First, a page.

Weekly Giveaway: Ho,Ho,HO! Lomo Christmas everyone!

It’s been one heck of a year everyone, and we’re down to our last 2 official giveaways of the year.
This is one huge package from the land of Lomography!

As much as we discuss all digital, there is a ton of love for the analog world. We are a bit partial to the Holga.
And the people at the acolytes of Lomography have been waving that flag high and hard.
One of the mainstays is the Diana F+ camera, a plastic beauty fashioned after toy cameras of the 60’s. medium format and simple operating features.

But we know that as cool as that camera is, there may be a bit of lens envy as the DSLR crowd pulls out lens, after lens to get the look they want.

Well, want no more DianeF+’ers: there is a full compliment of lenses for your beloved Diana F+ and we’re going to give away a pack of 5!
These plastic lenses fit snugly onto the camera body, and come with special viewfinders so you have somewhat of an idea of what you’re shooting. Honestly, when we first tried them, we were a little afraid to get them tied. Being plastic and all, didn’t want to force anything.
Pshaw.
They locked and loaded into place and felt like they were built onto the cameras. No need to be too delicato.

First up is the Fish Eye, and who doesn’t love a bit of circular photo goodness: 20mm

Then lets creep up the focal length line a bit and just talk about a Super Wide Angle Lens, at about 38mm. Not overly distorted but get’s all of the single shot story in the frame.

Then we have a set of 2 in one box: Straight up wide angle 55mm Lens and Close-up Lens
. Yep, many plastic camera shooters have been looking for this one. gets’ you extremely close while maintaining that distinctive Lomo look.

Rounding out the camera bag is a Soft telephoto, allowing you to get those dreamy portraits at 110mm, with a compressed background.
Let us know what kinda Bokeh you get.

So now, the Diana F+ shooters can carry around the lenses they need. In a world of visual choices, lens options can make the photos, the art part.

You’ll still get the look of the Diana F+, but now you can customize the camera to your shooting needs.

And here’s the deal this week: The free Newsletter goes out to your email inboxes on Wednesday morning.
Read the details and enter. We promise to wake up on Christmas morning, sort through the correct response entries and post the winner.
So PhotoSanta is coming, but we’ll have to wait to find out who gets the pressie under the tree.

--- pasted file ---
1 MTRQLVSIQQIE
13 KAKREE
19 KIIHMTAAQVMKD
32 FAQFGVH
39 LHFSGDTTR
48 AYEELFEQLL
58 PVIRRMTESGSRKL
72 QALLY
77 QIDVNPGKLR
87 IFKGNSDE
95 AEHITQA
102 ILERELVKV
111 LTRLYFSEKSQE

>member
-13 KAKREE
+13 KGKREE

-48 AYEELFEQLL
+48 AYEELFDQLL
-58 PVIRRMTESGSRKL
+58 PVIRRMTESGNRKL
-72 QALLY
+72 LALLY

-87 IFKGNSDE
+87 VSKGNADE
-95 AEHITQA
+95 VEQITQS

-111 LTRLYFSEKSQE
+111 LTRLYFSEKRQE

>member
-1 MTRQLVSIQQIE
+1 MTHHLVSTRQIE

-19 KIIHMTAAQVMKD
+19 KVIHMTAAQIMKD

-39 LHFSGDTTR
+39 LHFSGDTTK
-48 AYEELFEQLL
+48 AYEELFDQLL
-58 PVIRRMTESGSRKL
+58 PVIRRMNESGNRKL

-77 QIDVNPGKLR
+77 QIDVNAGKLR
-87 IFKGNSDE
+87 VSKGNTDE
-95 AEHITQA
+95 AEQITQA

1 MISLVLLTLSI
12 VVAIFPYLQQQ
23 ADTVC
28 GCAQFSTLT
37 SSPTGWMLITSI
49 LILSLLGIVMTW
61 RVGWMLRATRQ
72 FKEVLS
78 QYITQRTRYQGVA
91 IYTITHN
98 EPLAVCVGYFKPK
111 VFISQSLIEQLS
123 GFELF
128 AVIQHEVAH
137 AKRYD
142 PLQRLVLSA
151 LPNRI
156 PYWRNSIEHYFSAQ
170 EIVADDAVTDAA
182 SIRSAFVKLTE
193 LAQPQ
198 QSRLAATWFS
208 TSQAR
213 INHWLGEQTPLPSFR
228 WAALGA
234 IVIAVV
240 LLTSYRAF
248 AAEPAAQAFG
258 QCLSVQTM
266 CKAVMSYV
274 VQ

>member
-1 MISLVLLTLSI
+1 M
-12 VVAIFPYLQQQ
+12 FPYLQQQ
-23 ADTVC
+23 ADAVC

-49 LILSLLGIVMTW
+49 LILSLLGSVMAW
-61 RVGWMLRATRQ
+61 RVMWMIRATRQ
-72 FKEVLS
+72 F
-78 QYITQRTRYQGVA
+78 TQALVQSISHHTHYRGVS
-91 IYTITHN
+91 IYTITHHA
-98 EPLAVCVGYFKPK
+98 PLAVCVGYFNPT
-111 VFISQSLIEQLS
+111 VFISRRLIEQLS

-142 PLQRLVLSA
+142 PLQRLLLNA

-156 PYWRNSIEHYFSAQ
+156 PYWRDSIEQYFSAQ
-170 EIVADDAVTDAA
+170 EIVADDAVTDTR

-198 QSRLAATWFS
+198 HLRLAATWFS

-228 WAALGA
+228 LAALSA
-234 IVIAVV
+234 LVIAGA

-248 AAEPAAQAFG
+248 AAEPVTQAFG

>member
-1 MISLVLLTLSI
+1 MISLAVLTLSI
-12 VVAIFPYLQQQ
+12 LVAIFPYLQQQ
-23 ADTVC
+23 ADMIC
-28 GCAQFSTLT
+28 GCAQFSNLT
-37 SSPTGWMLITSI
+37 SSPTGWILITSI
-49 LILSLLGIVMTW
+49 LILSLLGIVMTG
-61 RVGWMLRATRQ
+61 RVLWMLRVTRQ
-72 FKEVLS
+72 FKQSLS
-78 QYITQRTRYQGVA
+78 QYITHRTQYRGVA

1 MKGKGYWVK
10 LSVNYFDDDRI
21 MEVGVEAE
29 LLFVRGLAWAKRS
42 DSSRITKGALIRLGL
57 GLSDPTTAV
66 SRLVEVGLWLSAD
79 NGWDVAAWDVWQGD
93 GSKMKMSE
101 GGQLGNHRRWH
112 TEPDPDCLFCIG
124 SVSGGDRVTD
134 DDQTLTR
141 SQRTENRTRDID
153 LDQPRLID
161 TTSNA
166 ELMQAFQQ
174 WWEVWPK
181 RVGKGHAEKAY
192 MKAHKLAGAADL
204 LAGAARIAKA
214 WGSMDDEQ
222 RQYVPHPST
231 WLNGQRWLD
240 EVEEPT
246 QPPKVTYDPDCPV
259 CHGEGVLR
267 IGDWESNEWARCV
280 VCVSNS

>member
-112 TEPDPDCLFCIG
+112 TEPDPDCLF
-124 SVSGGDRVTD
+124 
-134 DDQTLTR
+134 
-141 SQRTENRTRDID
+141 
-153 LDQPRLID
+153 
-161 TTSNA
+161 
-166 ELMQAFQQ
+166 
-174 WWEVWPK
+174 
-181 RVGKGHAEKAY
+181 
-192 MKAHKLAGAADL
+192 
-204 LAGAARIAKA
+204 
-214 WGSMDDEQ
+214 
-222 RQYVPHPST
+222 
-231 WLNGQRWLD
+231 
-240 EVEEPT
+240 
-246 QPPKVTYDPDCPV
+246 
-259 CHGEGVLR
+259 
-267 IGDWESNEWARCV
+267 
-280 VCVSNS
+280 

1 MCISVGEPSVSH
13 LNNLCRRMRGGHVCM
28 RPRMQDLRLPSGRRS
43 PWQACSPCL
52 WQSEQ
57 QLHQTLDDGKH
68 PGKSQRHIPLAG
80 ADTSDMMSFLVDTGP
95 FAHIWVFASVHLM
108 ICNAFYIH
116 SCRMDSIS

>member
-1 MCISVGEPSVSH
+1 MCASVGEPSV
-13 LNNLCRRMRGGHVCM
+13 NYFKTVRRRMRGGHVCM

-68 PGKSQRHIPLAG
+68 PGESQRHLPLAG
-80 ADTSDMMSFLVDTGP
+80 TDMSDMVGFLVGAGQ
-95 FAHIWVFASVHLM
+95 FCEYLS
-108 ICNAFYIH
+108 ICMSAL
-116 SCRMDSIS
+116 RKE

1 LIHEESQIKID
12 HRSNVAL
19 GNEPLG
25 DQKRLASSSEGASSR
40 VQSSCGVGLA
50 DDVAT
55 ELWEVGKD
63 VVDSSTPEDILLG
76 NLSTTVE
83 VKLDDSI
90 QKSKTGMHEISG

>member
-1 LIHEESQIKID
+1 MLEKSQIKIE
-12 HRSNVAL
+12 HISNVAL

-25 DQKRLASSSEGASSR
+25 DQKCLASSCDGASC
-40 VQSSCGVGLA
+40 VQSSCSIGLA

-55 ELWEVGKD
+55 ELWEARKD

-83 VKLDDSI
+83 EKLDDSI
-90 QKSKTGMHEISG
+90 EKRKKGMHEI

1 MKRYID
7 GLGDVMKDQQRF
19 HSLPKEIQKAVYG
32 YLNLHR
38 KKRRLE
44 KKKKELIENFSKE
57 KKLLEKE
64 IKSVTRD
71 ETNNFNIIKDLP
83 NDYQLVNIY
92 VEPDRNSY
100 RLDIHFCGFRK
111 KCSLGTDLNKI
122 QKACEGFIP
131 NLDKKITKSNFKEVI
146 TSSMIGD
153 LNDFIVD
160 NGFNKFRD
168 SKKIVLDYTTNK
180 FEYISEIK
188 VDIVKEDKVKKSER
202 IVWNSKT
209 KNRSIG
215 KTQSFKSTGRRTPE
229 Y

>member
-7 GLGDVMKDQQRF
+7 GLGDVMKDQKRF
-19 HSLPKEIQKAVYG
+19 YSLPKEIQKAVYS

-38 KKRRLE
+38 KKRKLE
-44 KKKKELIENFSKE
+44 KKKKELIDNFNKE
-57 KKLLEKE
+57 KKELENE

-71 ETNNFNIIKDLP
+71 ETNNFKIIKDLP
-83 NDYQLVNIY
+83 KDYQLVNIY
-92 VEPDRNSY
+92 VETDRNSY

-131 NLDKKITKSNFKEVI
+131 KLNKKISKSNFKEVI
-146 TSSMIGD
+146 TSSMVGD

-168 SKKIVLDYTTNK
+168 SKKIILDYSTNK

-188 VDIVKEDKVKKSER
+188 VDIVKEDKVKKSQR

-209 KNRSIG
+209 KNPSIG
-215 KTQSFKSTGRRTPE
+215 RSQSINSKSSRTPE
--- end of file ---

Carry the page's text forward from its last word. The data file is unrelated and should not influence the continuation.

Well, almost under the tree.
It’ll actually be an email from us, and then we’ll ship the lenses the next week.
Close though, right?

This is what one reader will get: All 5 lenses, plus special viewfinders, 4 boxes that they came in, fold out Lomo lens. instructions sheets, PLUS a Nikon adapter if you are so inclined to try them on your digital rigs. they do make a Canon one as well. but this only includes the Nikon mount. Please note though, that the sensor on the digital cameras will affect the apparent focal length of the lenses. And the Diana F+ is a medium format camera.

Here is a chart with pictures to make it all clear.

Small note: At a recent gallery opening, the walls were filled with wet collodion prints of panoramic scenes of the far east from the 1860’s, and city scenes all captured with this arduous method of the earliest days of photography.
As the exhibit continued down the halls, the images represented the advent of the coming of Kodak and flexible film.
I had to think that, just as people today say that digital isn’t the real photography, but film is.
do you think back then the photographers said that wet collodion was the real deal, and this flexible film stuff was just
crap an not true photography?

Point being that no matter how the image is captured, it’s still photography. As a technical medium it advances, and the tools change.
2 cents worth of a thought.

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Upcoming Events

  • PhotoPlus Expo
  • Oct.30-Nov.1, 2014
  • Javits Center
  • NYC, NY
  • Conference and Expo

Is there an event we should know about?
Let us know on twitter.

Current Exhibitions

  • The Getty Museum
  • “Convergences: Selected Photographs from the Permanent Collection “
  • July 8–October 19, 2014, The Getty Center
  • 1200 Getty Center Drive
  • Los Angeles, CA 90049
  • Tel: 212.570.3600
  • Whitney Musuem
  • “Edward Hopper and Photography”
  • July 17th – Oct.19th, 2014
  • 945 Madison Ave.
  • New York City, New York 10021
  • Tel: 212.570.3600
  • Annenberg Space For Photography
  • “Inside Tracks: Behind the lens on the assignment of a lifetime”
  • Through February 1, 2015
  • 2000 Avenue of the Stars, #10
  • Century City, CA. 90067
  • Tel: 213.403.3000
  • ICP
  • Sebastio Selgado – Genesis
  • Sept.15, 2014-Jan 15th,2015
  • 1133 Avenue of the Americas at 43rd Street
  • New York, NY 10036
  • Phone: 212.857.0000
  • Getty Center
  • In Focus:Tokyo
  • Through Dec.14, 2014
  • 1200 Getty Center Drive
  • Los Angeles, CA. 90049
  • Tel: 310-440-7300
  • Yossi Milo Gallery
  • Marco Breuer -Zero Base
  • Sept.4th- Nov.1, 2014
  • 245 Tenth Avenue
  • New York,NY 10001
  • Tel: 212-414-0370
  • Howard Greenberg Gallery
  • Saul Leiter
  • Sept 18- Oct. 25th, 2014
  • 41 East 57th Street, Suite 1406
  • New York,NY 10022
  • Tel: 212-334-0100
  • Staley-Wise Gallery
  • Horst: Shadow and Light
  • Through Nov.1, 2014
  • 560 Broadway
  • New York,NY
  • 10012
  • Phone: 1-212-966-6223
  • Museum of Modern Art
  • A World of Its Own: Photographic Practices in the Studio
  • February 8–November 2, 2014
  • 11 West 53rd Street
  • NYC,NY
  • 10019-5497
  • (212) 708-9400
  • Metropolitan Museum of Art
  • Thomas Struth: Photographs
  • Through February 16, 2015
  • 1000 Fifth Avenue (at 82nd Street)
  • New York, NY 10028
  • Phone: 212-535-7710

Is there an exhibition we’re missing? Let us know on twitter.

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